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Help interpreting cpu%

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Jim Gerken
Occasional Advisor

Help interpreting cpu%

I am running the following script to monitor cpu% and memeory consumed by a certain pid...

My problem is that it seems to be returning a % greater than 100%. I this because there is multiple cpu's?

FILE=/tmp/junk/cpu.log
echo "DATE PID USER CPU% MEM_SIZE COMMAND" > $FILE
while true
do
UNIX95= ps -eo "pid ruser pcpu vsz=Kbytes" -o comm | grep oracle >> $FILE
sleep 10
done

output...

15426 ormesa 0.02 33984 oracle
29690 ormesa 0.02 32832 oracle
29659 ormesa 0.02 32832 oracle
22635 ormesa 2.04 34112 oracle
29753 ormesa 0.02 32832 oracle
29726 ormesa 0.62 48320 oracle
14651 ormesa 0.02 40128 oracle
17502 ormesa 0.02 40128 oracle
6 REPLIES
Steven E. Protter
Exalted Contributor

Re: Help interpreting cpu%

There are several bugs that cause top or glance to report total CPU % greater than 100% in dual processor machines.

If you install these bugs you might get better data.

You don't mention an OS, so I don't know which patches to search for you.

You might want to look at different ways to measure peformance, but I think its a patch issue.

I'm attaching some perf measurement scripts to help you.

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Steven E Protter
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Michael Steele_2
Honored Contributor
Solution

Re: Help interpreting cpu%

These are snapshots during intervals of time and not totals or sums. That's why its best to use glance advisor instead of UNIX95= ps.

glance -adviser_only -syntax

Where the advisor systax file is preconfigured to measure of your choice.

See: /var/otp/perf/adviser.syntax

http://forums.itrc.hp.com/cm/QuestionAnswer/1,,0x4c07543254bfd611abdb0090277a778c,00.html
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Tim D Fulford
Honored Contributor

Re: Help interpreting cpu%

I think the above comment hits the nail firmly on the head. Except you might want to patch to REMOVE bugs rather than install bugs!! :-)

I would use MeasureWare to do the above, or glance in adviser mode. Obviously you would need to have these installed!

Just my 0.02???

Tim
-
Jeff Schussele
Honored Contributor

Re: Help interpreting cpu%

Hi Jim,

To answer your question - absolutely you can report >100% in multiple CPU systems.

For example in a 6-way system, you could theoretically (albeit not probable) have a process consume a max of 600% CPU.

Now, there are some known issues with top, especially reporting incorrectly & there are patches available to address these issues. But it's entirley possible for a single process to generate >100% CPU in a multiple CPU system w/o a "bug" at work.

Rgds,
Jeff
PERSEVERANCE -- Remember, whatever does not kill you only makes you stronger!
Bill Hassell
Honored Contributor

Re: Help interpreting cpu%

With multiple processors, very complicated situations can exist in trying to 'allocate' CPU usage. Typical compute-bound context switches can occur 10 time per second (context switch means a different program is given CPU time to run). The 'average' process is single-threaded so it would never consume more than 100% CPU. But Oracle can be configured to take advantage of parallel processors with threading. Essentially, threads are routines that can run independently for a while--milliseconds to minutes. Although the thread is like a separate process, the time consumed by a thread is assigned to the main process. So specialized processes that use threads can indeed 'seem' to consume more than 100% CPU time.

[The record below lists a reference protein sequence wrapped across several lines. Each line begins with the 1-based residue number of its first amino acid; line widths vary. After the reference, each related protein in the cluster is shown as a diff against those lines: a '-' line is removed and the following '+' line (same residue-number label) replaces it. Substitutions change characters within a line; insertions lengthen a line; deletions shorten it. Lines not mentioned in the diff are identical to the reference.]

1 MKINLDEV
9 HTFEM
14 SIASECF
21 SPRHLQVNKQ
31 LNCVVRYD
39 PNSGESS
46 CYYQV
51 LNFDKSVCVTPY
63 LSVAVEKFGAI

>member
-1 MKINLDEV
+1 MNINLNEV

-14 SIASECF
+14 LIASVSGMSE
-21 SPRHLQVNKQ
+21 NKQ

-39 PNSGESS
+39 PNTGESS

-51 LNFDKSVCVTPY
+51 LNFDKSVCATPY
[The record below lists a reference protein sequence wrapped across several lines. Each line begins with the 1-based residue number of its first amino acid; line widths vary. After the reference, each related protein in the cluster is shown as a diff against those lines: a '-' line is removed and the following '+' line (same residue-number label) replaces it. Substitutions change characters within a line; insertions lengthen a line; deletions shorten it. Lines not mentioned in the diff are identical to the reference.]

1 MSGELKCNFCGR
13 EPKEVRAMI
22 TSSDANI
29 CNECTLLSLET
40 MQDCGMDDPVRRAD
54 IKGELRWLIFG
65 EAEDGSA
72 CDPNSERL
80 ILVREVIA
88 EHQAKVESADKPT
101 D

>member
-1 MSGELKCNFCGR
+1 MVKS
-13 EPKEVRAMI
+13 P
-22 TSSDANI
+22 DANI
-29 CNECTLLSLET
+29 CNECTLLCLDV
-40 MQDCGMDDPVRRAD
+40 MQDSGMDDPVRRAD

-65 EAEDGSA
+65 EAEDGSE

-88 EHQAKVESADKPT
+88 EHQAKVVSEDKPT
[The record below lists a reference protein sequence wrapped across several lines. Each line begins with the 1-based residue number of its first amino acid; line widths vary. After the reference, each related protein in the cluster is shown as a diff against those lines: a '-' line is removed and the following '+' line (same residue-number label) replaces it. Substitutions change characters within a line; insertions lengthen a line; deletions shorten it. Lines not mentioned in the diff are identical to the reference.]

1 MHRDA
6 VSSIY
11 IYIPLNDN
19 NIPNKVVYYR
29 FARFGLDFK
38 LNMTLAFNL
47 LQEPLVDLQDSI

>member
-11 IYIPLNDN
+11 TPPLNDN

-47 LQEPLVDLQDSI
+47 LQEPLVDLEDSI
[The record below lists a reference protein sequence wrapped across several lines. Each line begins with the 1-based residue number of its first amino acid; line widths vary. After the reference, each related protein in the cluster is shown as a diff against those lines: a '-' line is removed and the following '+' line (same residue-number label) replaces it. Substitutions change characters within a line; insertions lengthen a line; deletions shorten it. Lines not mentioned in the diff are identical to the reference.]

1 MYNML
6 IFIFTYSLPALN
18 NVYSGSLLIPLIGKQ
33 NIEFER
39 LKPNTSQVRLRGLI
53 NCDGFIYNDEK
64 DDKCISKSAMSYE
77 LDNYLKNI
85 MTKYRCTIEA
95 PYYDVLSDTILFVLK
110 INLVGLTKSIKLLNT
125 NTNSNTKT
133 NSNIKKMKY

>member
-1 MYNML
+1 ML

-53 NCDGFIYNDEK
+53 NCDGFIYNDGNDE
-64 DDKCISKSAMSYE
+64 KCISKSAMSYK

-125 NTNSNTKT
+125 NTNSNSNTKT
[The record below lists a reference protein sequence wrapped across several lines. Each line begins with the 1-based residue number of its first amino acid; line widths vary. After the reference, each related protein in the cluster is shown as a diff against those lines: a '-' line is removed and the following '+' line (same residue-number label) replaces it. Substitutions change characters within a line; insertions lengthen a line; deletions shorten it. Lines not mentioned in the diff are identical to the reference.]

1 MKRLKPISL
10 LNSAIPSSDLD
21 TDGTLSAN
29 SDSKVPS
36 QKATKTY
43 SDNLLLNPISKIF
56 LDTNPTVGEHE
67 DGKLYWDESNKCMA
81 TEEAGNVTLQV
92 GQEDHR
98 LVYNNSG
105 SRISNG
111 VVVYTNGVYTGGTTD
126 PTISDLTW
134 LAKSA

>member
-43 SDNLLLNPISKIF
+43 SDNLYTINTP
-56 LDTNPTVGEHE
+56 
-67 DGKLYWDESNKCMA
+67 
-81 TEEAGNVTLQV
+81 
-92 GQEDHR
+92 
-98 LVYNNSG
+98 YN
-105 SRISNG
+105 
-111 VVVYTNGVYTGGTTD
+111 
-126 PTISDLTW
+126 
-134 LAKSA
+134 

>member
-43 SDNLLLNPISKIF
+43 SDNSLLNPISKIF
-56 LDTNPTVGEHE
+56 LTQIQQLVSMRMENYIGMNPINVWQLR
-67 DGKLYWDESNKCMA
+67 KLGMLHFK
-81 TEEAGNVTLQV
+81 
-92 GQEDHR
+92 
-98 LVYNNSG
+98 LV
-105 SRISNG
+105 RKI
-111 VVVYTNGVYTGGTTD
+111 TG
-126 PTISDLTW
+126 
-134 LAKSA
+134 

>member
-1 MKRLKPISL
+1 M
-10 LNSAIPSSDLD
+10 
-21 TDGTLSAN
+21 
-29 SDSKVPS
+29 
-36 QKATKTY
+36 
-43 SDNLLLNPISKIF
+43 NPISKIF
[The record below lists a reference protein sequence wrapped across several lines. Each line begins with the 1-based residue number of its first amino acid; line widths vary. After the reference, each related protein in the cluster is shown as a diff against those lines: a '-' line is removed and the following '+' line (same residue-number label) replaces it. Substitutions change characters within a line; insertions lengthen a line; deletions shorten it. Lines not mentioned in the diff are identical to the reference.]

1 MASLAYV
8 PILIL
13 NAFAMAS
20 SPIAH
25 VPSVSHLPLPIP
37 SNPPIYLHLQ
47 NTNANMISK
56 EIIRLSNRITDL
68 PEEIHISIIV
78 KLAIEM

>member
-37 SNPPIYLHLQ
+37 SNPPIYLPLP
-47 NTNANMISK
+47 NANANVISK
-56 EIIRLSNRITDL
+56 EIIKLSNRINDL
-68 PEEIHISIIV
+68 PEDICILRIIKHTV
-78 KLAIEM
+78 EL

However, measuring CPU resources suitable for human consumption is always full of perils! Take a compute-bound process that runs for 5 milliseconds. While it is running, it consumed 100% CPU time. But during a more human-like span of time, say 1 second, this process consumed 0.5% of the CPU. SO which is the right metric? As a lawyer would say: it depends.

For a database engine, the problem is even more complicated because there are several processes that are part of a given transaction. And knowing that a given process is consuming 100% of CPU for several minutes gives no clue as to whether this is correct behavior. As most sysadmins will attest, it is very easy to write bad SQL statements, not adequately index a database and limit the amount of RAM available to the database engine, all leading to very bad performance.

You would be better served by increasing RAM to 4Gb to 8Gb, switch the executables to 64bit and increase SGA to several Gbytes. Then have the DBA fix the SQL and database design and you'll have a system that runs very fast.


Bill Hassell, sysadmin
Yogeeraj_1
Honored Contributor

Re: Help interpreting cpu%

hi,

In general, if you are at 99.99% utilization -- pat yourself on the back, you've done well.

someone: "Hey, my cache hit is 99.99%, pretty good eh?"
me: "oh, thats pretty bad -- that could indicate serious performance issues,
then again, maybe not -- but in any case, by itself it is a meaningless
number"


If the system uses 100% of the CPU to do 1tps and it uses 100% of the CPU to do 10tps and it uses 100% of the CPU to do little to no database work -- you have a problem.

CPU utilization is alot like cache hit ratios (except of course people want low cpu like golf scores and high cache hit like basketball scores).

if you are running at 99% continously that is not good.
if you peak at 99% from time to time that is ok.

how to find out what the "problem" is -- you analyze your system. find out what is taking 99% of the cpu -- is it 1,000 little things or one big thing. is it something you need to do or can you skip it all together (be surprised how often that is true)

best regards
Yogeeraj
No person was ever honoured for what he received. Honour has been the reward for what he gave (clavin coolidge)